‘Fallen Leaves’ Review: Aki Kaurismäki Stages a Tiny Sliver of a Romance in a Quirky Finnish Kaurismäki Land That Hasn’t Changed in 30 Years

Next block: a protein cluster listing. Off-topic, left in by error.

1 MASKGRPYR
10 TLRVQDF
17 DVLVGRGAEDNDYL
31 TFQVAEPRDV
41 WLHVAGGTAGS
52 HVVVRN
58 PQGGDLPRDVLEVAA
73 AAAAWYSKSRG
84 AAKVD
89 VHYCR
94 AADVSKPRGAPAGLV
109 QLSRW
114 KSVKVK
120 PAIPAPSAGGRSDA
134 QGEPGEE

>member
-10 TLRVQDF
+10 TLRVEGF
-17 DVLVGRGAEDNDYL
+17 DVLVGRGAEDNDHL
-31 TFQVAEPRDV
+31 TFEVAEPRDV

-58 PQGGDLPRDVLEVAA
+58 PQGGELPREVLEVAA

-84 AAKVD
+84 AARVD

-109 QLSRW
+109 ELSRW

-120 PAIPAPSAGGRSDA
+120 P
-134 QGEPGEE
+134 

Owen Gleiberman Chief Film Critic Aki Kaurismäki, the deadpan cockeyed minimalist of Finland, has become the ultimate illustration of the principle that if you make movies in the same mood and style, with the same monosyllabic bombed-out hipster vibe, for a period of 30 years, your movies may not have changed — but the world around them has, so the films will have a totally different effect. In “Fallen Leaves,” the Kaurismäki bauble that’s showing at Cannes this year, there’s actually a scene in which a character uses a computer. The film’s heroine, Ansa (Alma Pöysti), loses her job as a supermarket worker, and to find another gig she rents an HP laptop at a makeshift Internet café that charges 10 Euro for half an hour. Apart from that, the movie unfolds in that scruffy and sparsely decorated so-familiar-it’s-cozy pre-tech Kaurismäki zone, where people still use electric adding machines or listen to a bulky kitchen radio that looks like it’s from the early ’60s. “Fallen Leaves” is set in Helsinki, the capital of Finland, but to our eyes it’s a weirdly underpopulated place where shopping, as a pastime, doesn’t exist, and neither, in any meaningful way, does conversation.